Re: Query: Users of ForeHelp?

Subject: Re: Query: Users of ForeHelp?
From: Kathy Vincenz <kvinc -at- ADAMS -dot- COM>
Date: Wed, 19 Apr 1995 09:41:58 -0400

To Faith Weber, Geoff Hart, and Sally Weber who asked about ForeHelp and whether
or not HyperHelp is a good candidate for creating UNIX and Windows Help files,
I have the following reply based on my own experience.

I used Windows ForeHelp at my previous employer to create a series of help files
for a rather complicated product. Several of the help files were
rather large. It took a long time to open them and a
long time to execute the first request to the database.

I was using an old version of ForeHelp and it didn't let you break up
a help system into several .RTF files. If it had, I could have made more
efficient use of material that was repeated in each help file. I don't
know if the new version (2.0?) lets you use several .RTF files in one
help system.

In spite of these negatives, I thought it was a great
product and could never have accomplished so large a task within schedule
without it. I also ditto what E Hoornaer said about it.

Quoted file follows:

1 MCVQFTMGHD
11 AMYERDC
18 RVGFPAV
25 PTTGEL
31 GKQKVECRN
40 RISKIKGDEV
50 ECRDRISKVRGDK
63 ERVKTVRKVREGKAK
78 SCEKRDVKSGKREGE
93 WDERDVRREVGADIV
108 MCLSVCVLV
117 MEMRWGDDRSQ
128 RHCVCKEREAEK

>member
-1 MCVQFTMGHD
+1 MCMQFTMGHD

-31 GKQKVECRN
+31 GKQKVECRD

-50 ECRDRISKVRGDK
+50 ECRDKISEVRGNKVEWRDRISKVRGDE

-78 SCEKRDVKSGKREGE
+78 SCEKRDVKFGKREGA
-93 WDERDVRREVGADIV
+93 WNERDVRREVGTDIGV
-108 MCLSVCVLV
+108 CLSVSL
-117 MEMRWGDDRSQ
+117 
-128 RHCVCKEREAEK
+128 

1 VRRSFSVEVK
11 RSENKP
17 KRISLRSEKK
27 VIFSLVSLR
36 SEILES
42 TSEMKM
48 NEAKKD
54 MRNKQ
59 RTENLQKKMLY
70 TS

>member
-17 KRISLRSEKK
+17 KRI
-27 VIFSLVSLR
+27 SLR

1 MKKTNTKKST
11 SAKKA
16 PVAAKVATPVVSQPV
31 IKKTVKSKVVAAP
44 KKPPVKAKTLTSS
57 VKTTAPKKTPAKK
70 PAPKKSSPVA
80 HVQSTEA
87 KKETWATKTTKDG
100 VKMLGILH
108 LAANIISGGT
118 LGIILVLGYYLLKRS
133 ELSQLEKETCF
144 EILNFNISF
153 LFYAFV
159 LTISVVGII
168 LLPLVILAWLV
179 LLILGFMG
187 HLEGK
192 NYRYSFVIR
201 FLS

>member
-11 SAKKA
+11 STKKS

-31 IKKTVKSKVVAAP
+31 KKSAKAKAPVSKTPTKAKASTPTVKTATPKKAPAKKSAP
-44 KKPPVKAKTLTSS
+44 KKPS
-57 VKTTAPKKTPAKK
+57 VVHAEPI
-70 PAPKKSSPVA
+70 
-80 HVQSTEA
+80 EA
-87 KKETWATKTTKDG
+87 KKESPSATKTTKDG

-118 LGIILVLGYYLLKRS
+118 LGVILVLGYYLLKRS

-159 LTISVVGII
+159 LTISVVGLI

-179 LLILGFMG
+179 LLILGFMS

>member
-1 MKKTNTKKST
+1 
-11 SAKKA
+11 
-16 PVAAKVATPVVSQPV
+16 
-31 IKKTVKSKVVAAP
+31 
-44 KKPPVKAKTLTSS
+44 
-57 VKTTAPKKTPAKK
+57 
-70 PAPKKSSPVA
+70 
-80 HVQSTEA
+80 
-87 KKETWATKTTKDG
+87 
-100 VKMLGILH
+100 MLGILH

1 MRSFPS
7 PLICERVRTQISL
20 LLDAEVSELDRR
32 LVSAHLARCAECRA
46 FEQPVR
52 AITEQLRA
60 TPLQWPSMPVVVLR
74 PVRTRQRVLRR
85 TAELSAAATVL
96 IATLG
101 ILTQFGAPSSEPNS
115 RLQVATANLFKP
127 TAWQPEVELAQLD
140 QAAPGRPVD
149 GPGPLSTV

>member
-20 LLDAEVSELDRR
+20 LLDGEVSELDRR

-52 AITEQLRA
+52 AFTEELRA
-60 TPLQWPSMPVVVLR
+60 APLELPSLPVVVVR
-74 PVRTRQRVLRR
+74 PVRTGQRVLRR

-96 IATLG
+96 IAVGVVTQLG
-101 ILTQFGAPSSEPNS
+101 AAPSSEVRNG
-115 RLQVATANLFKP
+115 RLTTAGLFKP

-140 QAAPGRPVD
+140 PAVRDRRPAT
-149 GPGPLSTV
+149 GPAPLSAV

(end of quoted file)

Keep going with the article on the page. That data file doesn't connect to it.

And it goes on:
At my current employer, we investigated how we could create
help for both Windows and UNIX. We first investigated using UNIX ForeHelp as
our authoring tool and compiling the help files for the
different platforms using HyperHelp.
We decided against this because UNIX ForeHelp was a new program and
we could not be sure of its reliability. (We have SGIs and MACs here
so we couldn't use Windows ForeHelp.)

We also considered using FrameMaker as the authoring tool to create
help files with HyperHelp.
This process seemed to be as tedious as the process of building
Help files before there were authoring tools and too prone to

In the end, we decided to use FrameMaker's FrameViewer for our help and not
HyperHelp. It seemed the more open way to go. If we want to go to
SGML in the next few years, we can change to FrameBuilder. If
we want to convert our help and documentation to the Web,
FrameMaker 5.0 has a built-in conversion utility.
In addition, using FrameViewer allows us to create help and documentation
using the same tool. We can put our documentation on line simply
by locking it and building connections to it from our help.

Hope this helps you make your decisions.

Kathy Vincenz
kvinc -at- adams -dot- com
Mechanical Dynamics, Inc.
Ann Arbor, MI

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